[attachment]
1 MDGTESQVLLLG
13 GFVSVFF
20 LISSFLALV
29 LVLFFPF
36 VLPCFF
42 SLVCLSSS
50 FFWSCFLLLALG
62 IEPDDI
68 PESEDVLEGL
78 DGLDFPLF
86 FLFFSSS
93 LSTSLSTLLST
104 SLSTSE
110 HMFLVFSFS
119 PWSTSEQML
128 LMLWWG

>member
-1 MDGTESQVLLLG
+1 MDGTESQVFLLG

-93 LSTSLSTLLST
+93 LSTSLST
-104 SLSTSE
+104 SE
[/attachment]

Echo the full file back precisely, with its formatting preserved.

1 MDGTESQVLLLG
13 GFVSVFF
20 LISSFLALV
29 LVLFFPF
36 VLPCFF
42 SLVCLSSS
50 FFWSCFLLLALG
62 IEPDDI
68 PESEDVLEGL
78 DGLDFPLF
86 FLFFSSS
93 LSTSLSTLLST
104 SLSTSE
110 HMFLVFSFS
119 PWSTSEQML
128 LMLWWG

>member
-1 MDGTESQVLLLG
+1 MDGTESQVFLLG

-93 LSTSLSTLLST
+93 LSTSLST
-104 SLSTSE
+104 SE